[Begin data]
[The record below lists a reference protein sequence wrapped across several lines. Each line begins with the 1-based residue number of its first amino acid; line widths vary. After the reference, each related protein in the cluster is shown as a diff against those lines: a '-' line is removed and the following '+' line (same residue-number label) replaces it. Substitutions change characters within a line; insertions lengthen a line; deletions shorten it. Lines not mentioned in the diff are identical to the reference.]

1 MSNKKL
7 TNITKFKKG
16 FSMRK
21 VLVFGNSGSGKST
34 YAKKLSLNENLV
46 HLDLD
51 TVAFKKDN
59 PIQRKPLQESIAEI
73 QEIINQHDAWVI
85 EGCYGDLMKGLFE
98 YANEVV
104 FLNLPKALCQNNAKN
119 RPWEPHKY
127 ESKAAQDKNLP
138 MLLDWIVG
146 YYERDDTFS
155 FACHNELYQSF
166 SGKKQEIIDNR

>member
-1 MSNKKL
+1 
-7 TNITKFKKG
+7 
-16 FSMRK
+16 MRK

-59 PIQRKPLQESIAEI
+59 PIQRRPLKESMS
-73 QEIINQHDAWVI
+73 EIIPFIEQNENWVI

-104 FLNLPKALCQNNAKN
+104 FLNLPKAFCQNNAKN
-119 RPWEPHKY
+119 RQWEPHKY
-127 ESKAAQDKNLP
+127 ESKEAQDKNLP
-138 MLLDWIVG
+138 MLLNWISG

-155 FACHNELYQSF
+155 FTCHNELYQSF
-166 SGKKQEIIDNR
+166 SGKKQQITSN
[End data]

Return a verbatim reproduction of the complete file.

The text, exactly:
[The record below lists a reference protein sequence wrapped across several lines. Each line begins with the 1-based residue number of its first amino acid; line widths vary. After the reference, each related protein in the cluster is shown as a diff against those lines: a '-' line is removed and the following '+' line (same residue-number label) replaces it. Substitutions change characters within a line; insertions lengthen a line; deletions shorten it. Lines not mentioned in the diff are identical to the reference.]

1 MSNKKL
7 TNITKFKKG
16 FSMRK
21 VLVFGNSGSGKST
34 YAKKLSLNENLV
46 HLDLD
51 TVAFKKDN
59 PIQRKPLQESIAEI
73 QEIINQHDAWVI
85 EGCYGDLMKGLFE
98 YANEVV
104 FLNLPKALCQNNAKN
119 RPWEPHKY
127 ESKAAQDKNLP
138 MLLDWIVG
146 YYERDDTFS
155 FACHNELYQSF
166 SGKKQEIIDNR

>member
-1 MSNKKL
+1 
-7 TNITKFKKG
+7 
-16 FSMRK
+16 MRK

-59 PIQRKPLQESIAEI
+59 PIQRRPLKESMS
-73 QEIINQHDAWVI
+73 EIIPFIEQNENWVI

-104 FLNLPKALCQNNAKN
+104 FLNLPKAFCQNNAKN
-119 RPWEPHKY
+119 RQWEPHKY
-127 ESKAAQDKNLP
+127 ESKEAQDKNLP
-138 MLLDWIVG
+138 MLLNWISG

-155 FACHNELYQSF
+155 FTCHNELYQSF
-166 SGKKQEIIDNR
+166 SGKKQQITSN